When the broader market recently plummeted on fears of a trade war with China, even highflier Netflix (NASDAQ: NFLX) wasn't spared. The streaming giant, which has been one of the hottest stocks around over the last several years, dropped more than 6% on June 25, marking its worst one-day performance since July 2016.
Yet the stock rebounded nearly 4% the following day, closing just under $400, as analysts continue to raise their price targets in anticipation of increased adoption in the U.S. and strong international growth. Analysts have been sharpening their pencils to justify -- or increase -- their price targets, as we get closer to Netflix's next quarterly earnings report, scheduled for July 16.
Let's take a look at their logic.
Image source: Getty Images.
U.S. growth may be slowing, but it isn't over
In a note to clients, Bernstein analyst Todd Juenger, who maintained his price target at $372, makes a compelling case that while growth is slowing, Netflix still has a significant runway ahead in the U.S. Many investors have been concerned about looming saturation in the domestic market, as growth has slowed to about 10% year over year in recent quarters. Juenger argues that even in light of that slower trajectory, in the coming decade, Netflix domestic subscribers should climb to 90 million.
He points out that younger customers subscribe to the streaming service at higher levels. As consumers age, carrying those higher rates with them, the overall penetration will grow. "As penetration rates increase among each current age cohort, the math on the potential increase as they age becomes that much higher, because you are carrying a higher penetration rate forward as time progresses," Juenger says.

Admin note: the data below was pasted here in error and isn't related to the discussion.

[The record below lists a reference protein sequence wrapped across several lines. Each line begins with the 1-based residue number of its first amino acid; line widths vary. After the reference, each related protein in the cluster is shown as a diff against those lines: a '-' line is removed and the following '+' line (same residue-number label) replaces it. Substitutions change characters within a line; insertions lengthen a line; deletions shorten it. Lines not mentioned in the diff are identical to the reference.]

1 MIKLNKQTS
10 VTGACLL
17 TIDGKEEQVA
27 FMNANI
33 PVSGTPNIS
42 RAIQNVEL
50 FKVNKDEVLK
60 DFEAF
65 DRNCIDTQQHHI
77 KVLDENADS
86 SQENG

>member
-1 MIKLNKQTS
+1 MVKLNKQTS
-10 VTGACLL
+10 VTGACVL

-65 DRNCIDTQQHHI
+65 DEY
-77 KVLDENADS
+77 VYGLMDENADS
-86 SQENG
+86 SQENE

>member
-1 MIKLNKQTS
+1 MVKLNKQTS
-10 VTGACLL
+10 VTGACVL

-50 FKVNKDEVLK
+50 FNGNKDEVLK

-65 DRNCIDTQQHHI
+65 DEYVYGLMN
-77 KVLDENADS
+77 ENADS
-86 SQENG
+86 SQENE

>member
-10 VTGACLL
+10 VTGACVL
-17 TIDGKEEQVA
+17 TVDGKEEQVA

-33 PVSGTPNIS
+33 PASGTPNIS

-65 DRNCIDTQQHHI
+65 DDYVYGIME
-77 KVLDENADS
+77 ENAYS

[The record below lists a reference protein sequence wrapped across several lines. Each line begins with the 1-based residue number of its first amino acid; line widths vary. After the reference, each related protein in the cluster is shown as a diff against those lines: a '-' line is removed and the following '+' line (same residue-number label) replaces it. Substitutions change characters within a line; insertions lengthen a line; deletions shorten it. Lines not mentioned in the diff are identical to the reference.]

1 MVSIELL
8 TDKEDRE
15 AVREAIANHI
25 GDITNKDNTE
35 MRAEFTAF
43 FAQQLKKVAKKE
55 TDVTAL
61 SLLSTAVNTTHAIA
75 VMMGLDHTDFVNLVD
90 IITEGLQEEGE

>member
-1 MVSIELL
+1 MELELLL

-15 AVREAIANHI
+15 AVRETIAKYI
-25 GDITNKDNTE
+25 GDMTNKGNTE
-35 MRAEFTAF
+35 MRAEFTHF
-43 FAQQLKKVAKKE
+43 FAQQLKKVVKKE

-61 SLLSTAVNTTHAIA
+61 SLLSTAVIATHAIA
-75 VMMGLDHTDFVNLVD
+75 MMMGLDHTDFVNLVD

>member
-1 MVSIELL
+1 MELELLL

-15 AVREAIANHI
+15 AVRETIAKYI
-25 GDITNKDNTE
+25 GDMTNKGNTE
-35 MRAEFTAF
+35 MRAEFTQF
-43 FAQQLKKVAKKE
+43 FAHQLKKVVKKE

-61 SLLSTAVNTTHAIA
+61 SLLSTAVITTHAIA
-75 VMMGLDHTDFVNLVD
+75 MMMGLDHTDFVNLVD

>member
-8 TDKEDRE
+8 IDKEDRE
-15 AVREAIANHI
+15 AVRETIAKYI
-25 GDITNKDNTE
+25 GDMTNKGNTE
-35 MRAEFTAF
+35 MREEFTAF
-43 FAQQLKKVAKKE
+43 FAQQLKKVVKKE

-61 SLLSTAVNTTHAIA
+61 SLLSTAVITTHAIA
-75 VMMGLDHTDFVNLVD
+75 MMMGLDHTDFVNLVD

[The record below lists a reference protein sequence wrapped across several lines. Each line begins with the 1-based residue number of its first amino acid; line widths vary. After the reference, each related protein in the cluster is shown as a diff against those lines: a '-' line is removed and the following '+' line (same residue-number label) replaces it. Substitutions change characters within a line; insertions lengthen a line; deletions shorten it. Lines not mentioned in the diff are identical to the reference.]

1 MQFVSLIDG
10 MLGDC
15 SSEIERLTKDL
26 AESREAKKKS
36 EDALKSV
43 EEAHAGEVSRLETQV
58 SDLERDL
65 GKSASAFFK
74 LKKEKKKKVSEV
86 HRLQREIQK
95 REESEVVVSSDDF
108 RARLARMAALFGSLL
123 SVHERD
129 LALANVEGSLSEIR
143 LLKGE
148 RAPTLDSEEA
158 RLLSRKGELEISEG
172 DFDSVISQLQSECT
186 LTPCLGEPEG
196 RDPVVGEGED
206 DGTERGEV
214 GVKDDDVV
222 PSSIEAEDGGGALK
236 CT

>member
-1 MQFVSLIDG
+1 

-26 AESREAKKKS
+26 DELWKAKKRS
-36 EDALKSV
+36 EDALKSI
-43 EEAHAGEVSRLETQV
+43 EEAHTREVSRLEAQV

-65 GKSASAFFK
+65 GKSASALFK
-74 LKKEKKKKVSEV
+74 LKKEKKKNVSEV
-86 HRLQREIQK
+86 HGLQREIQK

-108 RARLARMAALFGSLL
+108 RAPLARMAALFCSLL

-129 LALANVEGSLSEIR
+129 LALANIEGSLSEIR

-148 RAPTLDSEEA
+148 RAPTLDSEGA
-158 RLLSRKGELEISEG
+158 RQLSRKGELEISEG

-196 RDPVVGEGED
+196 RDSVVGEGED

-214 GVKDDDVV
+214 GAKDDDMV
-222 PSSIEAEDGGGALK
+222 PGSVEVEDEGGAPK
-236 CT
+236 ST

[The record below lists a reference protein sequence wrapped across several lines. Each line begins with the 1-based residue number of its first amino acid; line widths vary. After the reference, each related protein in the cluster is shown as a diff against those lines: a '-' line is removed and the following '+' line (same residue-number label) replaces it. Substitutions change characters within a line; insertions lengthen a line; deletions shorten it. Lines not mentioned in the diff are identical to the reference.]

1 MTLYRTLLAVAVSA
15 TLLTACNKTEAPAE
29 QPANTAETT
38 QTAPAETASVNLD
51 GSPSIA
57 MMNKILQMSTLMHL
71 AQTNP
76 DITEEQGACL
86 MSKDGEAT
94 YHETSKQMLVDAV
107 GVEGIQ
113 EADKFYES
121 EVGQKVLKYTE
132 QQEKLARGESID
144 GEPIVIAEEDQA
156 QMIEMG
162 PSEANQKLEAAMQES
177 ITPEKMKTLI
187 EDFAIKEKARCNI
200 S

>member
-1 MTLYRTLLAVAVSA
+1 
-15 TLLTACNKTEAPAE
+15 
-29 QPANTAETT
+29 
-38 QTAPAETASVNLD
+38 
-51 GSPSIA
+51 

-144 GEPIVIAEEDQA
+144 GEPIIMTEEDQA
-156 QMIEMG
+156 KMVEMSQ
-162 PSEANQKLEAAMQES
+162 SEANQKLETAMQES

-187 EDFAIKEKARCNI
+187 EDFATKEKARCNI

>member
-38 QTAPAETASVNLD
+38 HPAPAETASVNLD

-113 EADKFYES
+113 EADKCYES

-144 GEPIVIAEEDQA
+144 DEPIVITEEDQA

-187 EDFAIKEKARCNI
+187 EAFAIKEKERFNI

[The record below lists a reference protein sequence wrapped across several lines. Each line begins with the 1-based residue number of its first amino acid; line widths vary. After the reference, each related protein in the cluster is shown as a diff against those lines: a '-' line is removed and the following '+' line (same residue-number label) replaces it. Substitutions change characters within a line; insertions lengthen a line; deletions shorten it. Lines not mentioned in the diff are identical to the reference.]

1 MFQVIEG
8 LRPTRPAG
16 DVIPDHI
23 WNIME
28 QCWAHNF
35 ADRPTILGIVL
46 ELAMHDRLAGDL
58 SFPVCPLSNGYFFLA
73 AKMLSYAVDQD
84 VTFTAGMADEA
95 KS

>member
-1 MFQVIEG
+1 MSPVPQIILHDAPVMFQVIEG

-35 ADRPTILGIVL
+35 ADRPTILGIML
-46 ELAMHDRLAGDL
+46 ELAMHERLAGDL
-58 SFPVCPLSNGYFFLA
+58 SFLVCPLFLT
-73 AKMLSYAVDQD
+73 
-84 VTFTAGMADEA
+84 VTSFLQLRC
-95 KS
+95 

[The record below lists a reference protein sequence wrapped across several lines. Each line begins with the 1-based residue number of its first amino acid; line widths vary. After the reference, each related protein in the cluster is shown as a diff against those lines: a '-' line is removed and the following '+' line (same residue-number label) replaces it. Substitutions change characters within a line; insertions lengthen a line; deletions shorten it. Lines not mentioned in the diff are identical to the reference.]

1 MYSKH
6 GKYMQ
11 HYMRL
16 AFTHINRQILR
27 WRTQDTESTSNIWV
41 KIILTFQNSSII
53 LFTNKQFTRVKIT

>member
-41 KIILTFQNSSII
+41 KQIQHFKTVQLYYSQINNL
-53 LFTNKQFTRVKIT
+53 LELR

"The new king of all media"
Bank of America Merrill Lynch raised its price target to $460 from its previous level of $352. Analyst Nat Schindler expects that Netflix will nearly triple its current subscriber count from 125 million to 360 million by 2030, which could be achieved with just 8% growth annually over the next dozen years.
In a note to clients titled "Still more upside for the new king of all media," Schindler wrote, "We think Netflix can become the dominant streaming player in virtually all markets given its content scale, despite varying levels of competition, regulation, and economic conditions in each market." He continued by saying the company's growing original-content library was an increasingly important asset, and provided the company with "longer-term pricing power."
Image source: Getty Images.
The highest estimate on The Street
Not to be outdone, Imperial Capital Managing Director David Miller initiated coverage on Netflix with an outperform rating (essentially a "buy"), with a price target of $503 -- the highest among Wall Street analysts. He believes that Netflix's lowest monthly price ($7.99, which lets you watch on just one screen at a time and doesn't include HD) is the company's secret weapon, providing significant value to subscribers. "In our view, the greatest competitive advantage Netflix has as it seeks to grow subscribers from current levels is its pricing structure, and the value the consumer receives for that structure," Miller said. He also brushed off worries about competition.
You have to think long term
Netflix expects to add 6.2 million net new subscribers in the second quarter and forecasts revenue growth of 41% year over year. The company also expects net income to grow fivefold compared to the same period last year. If this comes to pass, the company will produce operating margins of nearly 12%, more than double the level achieved in the prior-year quarter.
It's important to note that Netflix stock has already had a spectacular run, gaining 150% over the previous 12 months, and more than 300% in just three years. The company is expensive by any valuation metric you care to use -- with a trailing 12-month P/E of 270, and an only slightly more reasonable forward valuation of 140.
While I'm a Netflix bull through and through, I think investors should be cautious going into the company's earnings report if they have anything other than a long-term investing horizon. While Netflix could well achieve its lofty goals, any miss -- particularly related to subscriber growth -- and fair-weather investors could run for the exits. Over the longer term, however, the rest of us should be just fine.
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